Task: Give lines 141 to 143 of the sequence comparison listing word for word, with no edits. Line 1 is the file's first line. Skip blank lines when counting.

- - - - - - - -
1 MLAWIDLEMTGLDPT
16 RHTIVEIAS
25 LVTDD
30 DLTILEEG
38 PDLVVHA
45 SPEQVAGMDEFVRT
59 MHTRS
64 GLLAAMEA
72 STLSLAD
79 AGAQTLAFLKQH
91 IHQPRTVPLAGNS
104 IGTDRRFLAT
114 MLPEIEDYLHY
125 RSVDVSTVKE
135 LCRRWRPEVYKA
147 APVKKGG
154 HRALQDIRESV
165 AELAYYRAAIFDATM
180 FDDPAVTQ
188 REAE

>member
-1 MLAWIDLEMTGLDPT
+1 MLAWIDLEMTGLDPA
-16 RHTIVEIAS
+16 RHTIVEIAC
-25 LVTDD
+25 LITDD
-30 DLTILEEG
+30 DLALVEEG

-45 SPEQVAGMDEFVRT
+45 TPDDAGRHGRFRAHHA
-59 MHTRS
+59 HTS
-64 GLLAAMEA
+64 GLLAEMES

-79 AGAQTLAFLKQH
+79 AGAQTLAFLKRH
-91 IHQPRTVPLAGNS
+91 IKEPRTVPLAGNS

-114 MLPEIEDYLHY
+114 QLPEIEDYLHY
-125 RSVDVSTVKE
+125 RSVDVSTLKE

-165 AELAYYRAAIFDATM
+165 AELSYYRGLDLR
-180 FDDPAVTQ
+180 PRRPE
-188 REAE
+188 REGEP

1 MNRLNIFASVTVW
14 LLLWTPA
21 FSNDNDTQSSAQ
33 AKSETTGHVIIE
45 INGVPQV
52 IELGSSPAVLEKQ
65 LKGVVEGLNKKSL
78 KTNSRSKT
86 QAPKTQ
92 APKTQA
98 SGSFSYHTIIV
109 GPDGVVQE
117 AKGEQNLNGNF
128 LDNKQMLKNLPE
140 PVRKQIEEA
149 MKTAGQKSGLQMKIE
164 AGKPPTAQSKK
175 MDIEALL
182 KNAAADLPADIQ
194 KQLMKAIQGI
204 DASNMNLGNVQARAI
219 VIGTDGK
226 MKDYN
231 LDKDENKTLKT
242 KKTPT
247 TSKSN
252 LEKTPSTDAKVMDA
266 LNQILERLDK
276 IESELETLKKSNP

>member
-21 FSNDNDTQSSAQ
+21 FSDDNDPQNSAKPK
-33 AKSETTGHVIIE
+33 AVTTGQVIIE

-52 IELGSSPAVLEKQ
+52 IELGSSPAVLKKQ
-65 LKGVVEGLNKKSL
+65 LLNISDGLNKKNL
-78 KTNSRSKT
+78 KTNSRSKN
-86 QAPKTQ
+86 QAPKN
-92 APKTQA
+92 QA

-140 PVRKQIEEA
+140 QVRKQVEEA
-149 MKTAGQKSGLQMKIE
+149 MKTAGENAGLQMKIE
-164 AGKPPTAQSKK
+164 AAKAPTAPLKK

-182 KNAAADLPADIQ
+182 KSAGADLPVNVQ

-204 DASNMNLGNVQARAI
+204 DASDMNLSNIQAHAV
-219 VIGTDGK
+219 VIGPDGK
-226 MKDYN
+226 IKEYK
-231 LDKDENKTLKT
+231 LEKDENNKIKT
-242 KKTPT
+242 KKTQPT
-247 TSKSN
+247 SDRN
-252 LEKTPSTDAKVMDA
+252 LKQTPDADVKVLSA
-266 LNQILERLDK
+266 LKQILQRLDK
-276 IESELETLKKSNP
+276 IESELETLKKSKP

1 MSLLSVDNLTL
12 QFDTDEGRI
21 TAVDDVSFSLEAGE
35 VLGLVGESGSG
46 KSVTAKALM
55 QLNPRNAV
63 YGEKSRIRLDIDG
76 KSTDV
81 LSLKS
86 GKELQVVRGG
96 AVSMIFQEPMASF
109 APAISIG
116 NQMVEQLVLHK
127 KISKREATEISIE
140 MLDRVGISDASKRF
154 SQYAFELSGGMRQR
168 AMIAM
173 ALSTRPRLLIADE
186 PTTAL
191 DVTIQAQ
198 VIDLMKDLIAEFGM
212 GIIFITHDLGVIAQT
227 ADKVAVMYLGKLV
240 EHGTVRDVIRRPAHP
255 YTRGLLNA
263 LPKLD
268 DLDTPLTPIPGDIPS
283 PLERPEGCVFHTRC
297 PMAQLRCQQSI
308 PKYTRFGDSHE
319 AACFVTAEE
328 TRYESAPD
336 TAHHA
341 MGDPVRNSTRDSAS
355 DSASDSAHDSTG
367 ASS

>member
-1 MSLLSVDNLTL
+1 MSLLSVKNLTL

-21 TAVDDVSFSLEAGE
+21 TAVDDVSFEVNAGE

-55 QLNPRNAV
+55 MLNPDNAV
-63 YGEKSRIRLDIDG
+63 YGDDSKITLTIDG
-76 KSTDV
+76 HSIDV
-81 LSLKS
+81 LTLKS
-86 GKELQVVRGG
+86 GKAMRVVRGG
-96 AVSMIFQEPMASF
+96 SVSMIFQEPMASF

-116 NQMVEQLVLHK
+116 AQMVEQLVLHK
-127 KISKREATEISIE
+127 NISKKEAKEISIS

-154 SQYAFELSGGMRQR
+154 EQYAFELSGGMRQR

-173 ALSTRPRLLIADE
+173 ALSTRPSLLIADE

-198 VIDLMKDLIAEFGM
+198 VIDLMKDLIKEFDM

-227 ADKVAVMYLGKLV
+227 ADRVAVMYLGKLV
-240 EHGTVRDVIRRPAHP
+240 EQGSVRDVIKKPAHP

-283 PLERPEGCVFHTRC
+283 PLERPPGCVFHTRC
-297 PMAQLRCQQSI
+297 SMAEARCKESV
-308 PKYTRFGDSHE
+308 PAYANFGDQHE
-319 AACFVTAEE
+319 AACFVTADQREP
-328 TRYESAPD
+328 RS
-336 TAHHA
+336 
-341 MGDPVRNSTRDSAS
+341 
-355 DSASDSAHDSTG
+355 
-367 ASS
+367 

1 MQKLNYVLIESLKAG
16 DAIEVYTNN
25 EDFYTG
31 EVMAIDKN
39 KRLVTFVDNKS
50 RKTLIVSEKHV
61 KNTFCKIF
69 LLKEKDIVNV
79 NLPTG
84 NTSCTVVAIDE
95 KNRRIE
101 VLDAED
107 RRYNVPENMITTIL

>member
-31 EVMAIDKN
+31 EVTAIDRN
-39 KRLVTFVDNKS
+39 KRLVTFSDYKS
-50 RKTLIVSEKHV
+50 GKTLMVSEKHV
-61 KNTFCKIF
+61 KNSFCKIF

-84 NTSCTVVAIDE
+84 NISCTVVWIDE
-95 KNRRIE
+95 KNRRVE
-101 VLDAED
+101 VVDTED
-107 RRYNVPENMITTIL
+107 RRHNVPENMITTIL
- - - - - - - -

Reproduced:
212 GIIFITHDLGVIAQT
227 ADKVAVMYLGKLV
240 EHGTVRDVIRRPAHP